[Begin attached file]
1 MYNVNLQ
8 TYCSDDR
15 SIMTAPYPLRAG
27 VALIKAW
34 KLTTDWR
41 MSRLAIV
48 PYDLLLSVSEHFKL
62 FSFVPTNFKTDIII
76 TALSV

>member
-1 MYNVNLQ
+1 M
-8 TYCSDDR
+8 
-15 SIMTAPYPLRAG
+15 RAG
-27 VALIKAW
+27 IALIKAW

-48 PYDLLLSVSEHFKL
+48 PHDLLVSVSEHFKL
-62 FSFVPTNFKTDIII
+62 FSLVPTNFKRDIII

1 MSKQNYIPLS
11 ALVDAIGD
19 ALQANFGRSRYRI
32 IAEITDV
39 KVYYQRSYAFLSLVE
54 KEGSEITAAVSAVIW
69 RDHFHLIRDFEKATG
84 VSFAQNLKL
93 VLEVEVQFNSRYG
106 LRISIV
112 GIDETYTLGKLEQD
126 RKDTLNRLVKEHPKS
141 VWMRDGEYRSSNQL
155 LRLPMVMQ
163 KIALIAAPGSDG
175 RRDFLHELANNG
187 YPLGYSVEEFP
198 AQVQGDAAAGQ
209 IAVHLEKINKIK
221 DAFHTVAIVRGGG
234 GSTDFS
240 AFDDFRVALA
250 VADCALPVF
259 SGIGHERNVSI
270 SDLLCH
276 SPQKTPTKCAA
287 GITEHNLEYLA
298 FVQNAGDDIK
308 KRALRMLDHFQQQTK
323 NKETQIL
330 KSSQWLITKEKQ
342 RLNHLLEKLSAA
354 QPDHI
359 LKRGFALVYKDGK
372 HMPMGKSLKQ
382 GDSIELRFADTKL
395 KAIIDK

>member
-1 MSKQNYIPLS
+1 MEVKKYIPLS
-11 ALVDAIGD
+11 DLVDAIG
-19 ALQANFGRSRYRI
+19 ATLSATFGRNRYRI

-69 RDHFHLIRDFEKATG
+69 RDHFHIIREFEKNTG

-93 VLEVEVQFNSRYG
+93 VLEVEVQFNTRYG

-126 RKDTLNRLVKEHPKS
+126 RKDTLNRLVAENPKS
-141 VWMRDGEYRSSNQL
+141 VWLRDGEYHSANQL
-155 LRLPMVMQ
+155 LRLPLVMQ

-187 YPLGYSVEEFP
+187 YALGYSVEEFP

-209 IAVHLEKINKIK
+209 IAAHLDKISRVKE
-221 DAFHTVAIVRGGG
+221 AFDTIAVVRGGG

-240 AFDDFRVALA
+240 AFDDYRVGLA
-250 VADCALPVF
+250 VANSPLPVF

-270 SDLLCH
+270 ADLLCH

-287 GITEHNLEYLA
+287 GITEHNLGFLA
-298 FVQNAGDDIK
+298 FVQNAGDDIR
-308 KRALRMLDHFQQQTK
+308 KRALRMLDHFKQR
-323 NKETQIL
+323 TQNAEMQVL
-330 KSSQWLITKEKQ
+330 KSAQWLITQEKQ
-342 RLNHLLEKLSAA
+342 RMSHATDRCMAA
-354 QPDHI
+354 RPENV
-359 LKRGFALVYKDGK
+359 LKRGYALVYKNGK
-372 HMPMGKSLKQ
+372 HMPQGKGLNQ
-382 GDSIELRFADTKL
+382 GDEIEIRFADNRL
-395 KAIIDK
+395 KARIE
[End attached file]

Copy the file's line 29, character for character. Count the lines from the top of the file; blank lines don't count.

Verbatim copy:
69 RDHFHLIRDFEKATG